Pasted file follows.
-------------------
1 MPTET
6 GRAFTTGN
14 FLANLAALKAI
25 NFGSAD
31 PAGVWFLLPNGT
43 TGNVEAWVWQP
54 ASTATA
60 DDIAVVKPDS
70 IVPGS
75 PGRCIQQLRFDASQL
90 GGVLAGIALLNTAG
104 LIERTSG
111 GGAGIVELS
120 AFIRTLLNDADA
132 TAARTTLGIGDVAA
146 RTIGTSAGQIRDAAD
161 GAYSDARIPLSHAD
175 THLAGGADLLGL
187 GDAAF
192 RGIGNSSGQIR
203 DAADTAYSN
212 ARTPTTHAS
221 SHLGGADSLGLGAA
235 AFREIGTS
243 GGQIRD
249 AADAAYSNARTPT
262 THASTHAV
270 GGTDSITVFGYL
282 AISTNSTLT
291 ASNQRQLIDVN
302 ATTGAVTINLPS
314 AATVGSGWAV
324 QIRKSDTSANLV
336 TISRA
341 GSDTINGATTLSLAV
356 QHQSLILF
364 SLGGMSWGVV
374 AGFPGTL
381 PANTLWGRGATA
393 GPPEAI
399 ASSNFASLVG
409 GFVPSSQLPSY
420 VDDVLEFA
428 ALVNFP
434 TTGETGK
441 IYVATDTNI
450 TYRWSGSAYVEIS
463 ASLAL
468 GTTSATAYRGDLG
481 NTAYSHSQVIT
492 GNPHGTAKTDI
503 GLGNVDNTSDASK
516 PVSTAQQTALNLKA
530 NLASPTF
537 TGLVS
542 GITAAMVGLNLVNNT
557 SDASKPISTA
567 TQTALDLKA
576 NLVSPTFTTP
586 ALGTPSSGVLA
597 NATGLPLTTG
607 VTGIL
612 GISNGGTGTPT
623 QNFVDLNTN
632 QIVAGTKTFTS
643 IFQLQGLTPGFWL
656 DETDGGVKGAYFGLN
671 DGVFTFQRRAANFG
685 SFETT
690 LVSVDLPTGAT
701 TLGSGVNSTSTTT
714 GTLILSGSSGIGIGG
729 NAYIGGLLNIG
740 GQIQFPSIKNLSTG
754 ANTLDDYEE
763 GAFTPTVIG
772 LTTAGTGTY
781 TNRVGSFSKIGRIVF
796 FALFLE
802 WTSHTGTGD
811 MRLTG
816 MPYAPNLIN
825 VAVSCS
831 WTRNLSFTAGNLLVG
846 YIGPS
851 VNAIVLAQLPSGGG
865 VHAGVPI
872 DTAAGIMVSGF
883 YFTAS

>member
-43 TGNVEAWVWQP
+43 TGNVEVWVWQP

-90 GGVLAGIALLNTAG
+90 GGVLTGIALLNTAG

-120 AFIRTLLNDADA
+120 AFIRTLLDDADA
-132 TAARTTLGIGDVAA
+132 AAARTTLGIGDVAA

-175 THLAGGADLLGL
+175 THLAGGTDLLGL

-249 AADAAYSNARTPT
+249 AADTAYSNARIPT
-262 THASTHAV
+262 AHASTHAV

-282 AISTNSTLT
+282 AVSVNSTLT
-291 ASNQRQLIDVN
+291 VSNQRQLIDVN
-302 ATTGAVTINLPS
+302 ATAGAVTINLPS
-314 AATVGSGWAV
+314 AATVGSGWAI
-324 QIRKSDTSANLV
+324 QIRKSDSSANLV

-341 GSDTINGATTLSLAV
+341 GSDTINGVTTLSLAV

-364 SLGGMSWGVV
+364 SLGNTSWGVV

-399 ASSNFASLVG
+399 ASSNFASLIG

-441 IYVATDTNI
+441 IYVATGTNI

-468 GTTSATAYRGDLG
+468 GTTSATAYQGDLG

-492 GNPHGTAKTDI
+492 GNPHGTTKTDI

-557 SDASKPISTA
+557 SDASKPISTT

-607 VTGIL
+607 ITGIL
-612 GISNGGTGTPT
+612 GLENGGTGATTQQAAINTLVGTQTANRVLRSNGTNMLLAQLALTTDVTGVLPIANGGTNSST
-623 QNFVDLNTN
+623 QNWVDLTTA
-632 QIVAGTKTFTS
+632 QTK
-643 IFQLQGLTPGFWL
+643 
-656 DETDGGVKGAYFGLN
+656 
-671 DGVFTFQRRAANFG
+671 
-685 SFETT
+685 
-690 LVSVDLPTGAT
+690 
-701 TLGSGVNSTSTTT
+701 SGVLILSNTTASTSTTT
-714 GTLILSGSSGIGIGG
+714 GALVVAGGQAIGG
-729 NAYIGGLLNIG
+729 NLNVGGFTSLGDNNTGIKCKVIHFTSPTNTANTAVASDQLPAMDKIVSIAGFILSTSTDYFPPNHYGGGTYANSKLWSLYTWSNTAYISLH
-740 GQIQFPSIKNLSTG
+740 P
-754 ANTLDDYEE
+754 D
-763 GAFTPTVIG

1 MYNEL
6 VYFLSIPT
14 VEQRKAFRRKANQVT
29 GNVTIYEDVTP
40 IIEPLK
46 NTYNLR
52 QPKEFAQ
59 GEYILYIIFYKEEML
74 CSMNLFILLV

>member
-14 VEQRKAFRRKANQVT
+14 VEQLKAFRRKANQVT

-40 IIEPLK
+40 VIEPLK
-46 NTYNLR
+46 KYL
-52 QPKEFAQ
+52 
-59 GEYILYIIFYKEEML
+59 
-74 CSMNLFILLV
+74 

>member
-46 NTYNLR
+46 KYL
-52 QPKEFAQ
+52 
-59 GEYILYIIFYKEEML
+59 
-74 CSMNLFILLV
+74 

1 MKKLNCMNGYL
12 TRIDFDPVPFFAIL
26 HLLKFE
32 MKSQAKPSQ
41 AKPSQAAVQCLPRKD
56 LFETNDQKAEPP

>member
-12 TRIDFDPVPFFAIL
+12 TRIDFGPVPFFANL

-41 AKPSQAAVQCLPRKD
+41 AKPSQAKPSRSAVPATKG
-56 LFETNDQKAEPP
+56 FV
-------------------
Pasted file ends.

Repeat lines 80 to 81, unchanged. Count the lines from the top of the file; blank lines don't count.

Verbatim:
802 WTSHTGTGD
811 MRLTG